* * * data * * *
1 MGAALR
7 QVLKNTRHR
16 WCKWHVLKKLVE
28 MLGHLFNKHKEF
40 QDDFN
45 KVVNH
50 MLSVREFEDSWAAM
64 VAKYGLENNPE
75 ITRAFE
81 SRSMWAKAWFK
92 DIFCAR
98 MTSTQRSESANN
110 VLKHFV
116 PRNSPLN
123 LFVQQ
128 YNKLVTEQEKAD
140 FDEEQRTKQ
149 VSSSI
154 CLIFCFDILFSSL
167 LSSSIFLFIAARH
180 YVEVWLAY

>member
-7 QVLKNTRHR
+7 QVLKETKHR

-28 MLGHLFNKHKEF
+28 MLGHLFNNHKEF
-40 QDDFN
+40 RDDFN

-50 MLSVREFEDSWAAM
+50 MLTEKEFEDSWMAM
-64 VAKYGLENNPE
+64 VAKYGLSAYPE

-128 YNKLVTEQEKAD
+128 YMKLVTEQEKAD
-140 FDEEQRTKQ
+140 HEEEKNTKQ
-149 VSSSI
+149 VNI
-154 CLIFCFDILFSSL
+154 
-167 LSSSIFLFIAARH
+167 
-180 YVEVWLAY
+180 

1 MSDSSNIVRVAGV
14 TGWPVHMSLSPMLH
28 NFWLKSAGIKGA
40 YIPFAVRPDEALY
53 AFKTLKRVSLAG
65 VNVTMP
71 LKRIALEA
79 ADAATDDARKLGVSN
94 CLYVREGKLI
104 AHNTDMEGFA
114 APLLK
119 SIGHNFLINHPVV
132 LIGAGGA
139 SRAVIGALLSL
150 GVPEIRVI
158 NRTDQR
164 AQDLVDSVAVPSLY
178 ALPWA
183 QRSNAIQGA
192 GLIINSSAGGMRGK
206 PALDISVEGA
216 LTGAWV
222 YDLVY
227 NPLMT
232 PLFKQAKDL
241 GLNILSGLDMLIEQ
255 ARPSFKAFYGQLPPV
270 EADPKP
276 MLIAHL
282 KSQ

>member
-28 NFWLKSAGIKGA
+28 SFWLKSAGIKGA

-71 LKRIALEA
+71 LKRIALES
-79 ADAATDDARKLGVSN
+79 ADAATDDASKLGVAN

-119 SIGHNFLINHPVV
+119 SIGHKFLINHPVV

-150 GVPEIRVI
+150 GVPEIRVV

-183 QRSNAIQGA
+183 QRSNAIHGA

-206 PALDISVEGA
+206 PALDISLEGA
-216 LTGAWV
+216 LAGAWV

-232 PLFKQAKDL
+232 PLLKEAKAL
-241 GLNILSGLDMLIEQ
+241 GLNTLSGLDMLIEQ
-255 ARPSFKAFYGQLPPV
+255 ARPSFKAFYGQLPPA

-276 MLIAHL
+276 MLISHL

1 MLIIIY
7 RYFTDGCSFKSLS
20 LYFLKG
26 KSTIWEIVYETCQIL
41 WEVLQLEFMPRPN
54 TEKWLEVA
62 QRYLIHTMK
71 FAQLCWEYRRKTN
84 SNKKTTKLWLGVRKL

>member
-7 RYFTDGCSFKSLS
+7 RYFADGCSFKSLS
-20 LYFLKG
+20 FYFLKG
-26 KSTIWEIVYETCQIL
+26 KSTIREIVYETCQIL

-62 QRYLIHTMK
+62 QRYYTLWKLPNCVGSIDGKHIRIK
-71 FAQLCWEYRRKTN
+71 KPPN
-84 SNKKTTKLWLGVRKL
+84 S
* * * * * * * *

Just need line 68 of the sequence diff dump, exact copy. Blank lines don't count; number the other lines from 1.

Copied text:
227 NPLMT